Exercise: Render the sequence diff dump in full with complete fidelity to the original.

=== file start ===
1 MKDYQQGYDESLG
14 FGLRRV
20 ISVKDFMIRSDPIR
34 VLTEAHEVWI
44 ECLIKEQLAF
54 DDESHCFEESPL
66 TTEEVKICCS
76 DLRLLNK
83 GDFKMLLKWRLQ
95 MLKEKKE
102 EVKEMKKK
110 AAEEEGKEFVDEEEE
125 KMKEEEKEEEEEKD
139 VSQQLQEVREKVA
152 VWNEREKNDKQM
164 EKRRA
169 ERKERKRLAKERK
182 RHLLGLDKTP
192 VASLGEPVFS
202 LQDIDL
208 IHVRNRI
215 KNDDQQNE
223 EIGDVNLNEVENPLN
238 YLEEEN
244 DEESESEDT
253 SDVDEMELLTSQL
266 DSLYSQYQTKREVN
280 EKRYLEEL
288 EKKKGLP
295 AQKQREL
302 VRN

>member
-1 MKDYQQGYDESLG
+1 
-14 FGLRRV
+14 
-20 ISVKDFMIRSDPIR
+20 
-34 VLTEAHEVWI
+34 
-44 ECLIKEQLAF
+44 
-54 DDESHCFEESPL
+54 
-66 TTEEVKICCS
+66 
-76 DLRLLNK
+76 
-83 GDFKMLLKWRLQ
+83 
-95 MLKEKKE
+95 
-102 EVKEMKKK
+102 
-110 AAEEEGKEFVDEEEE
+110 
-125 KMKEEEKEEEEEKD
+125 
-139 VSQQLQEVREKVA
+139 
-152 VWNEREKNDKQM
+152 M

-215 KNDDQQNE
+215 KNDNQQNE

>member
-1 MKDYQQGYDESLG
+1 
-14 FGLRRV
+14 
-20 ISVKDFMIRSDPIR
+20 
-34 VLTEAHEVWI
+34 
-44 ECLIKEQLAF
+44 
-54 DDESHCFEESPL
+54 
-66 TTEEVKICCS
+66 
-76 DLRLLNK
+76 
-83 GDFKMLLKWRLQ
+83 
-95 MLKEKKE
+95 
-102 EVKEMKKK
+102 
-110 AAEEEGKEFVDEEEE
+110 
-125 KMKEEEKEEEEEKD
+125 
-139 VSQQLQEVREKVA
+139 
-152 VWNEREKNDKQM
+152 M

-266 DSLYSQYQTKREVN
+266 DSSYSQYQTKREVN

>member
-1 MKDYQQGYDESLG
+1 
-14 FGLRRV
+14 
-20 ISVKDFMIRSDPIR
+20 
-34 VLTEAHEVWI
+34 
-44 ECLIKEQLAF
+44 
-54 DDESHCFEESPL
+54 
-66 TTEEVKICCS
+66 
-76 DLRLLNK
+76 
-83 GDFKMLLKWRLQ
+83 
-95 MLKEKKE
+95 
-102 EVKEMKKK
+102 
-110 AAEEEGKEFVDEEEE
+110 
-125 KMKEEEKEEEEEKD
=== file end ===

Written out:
1 MKDYQQGYDESLG
14 FGLRRV
20 ISVKDFMIRSDPIR
34 VLTEAHEVWI
44 ECLIKEQLAF
54 DDESHCFEESPL
66 TTEEVKICCS
76 DLRLLNK
83 GDFKMLLKWRLQ
95 MLKEKKE
102 EVKEMKKK
110 AAEEEGKEFVDEEEE
125 KMKEEEKEEEEEKD
139 VSQQLQEVREKVA
152 VWNEREKNDKQM
164 EKRRA
169 ERKERKRLAKERK
182 RHLLGLDKTP
192 VASLGEPVFS
202 LQDIDL
208 IHVRNRI
215 KNDDQQNE
223 EIGDVNLNEVENPLN
238 YLEEEN
244 DEESESEDT
253 SDVDEMELLTSQL
266 DSLYSQYQTKREVN
280 EKRYLEEL
288 EKKKGLP
295 AQKQREL
302 VRN

>member
-1 MKDYQQGYDESLG
+1 
-14 FGLRRV
+14 
-20 ISVKDFMIRSDPIR
+20 
-34 VLTEAHEVWI
+34 
-44 ECLIKEQLAF
+44 
-54 DDESHCFEESPL
+54 
-66 TTEEVKICCS
+66 
-76 DLRLLNK
+76 
-83 GDFKMLLKWRLQ
+83 
-95 MLKEKKE
+95 
-102 EVKEMKKK
+102 
-110 AAEEEGKEFVDEEEE
+110 
-125 KMKEEEKEEEEEKD
+125 
-139 VSQQLQEVREKVA
+139 
-152 VWNEREKNDKQM
+152 M

-215 KNDDQQNE
+215 KNDNQQNE

>member
-1 MKDYQQGYDESLG
+1 
-14 FGLRRV
+14 
-20 ISVKDFMIRSDPIR
+20 
-34 VLTEAHEVWI
+34 
-44 ECLIKEQLAF
+44 
-54 DDESHCFEESPL
+54 
-66 TTEEVKICCS
+66 
-76 DLRLLNK
+76 
-83 GDFKMLLKWRLQ
+83 
-95 MLKEKKE
+95 
-102 EVKEMKKK
+102 
-110 AAEEEGKEFVDEEEE
+110 
-125 KMKEEEKEEEEEKD
+125 
-139 VSQQLQEVREKVA
+139 
-152 VWNEREKNDKQM
+152 M

-266 DSLYSQYQTKREVN
+266 DSSYSQYQTKREVN

>member
-1 MKDYQQGYDESLG
+1 
-14 FGLRRV
+14 
-20 ISVKDFMIRSDPIR
+20 
-34 VLTEAHEVWI
+34 
-44 ECLIKEQLAF
+44 
-54 DDESHCFEESPL
+54 
-66 TTEEVKICCS
+66 
-76 DLRLLNK
+76 
-83 GDFKMLLKWRLQ
+83 
-95 MLKEKKE
+95 
-102 EVKEMKKK
+102 
-110 AAEEEGKEFVDEEEE
+110 
-125 KMKEEEKEEEEEKD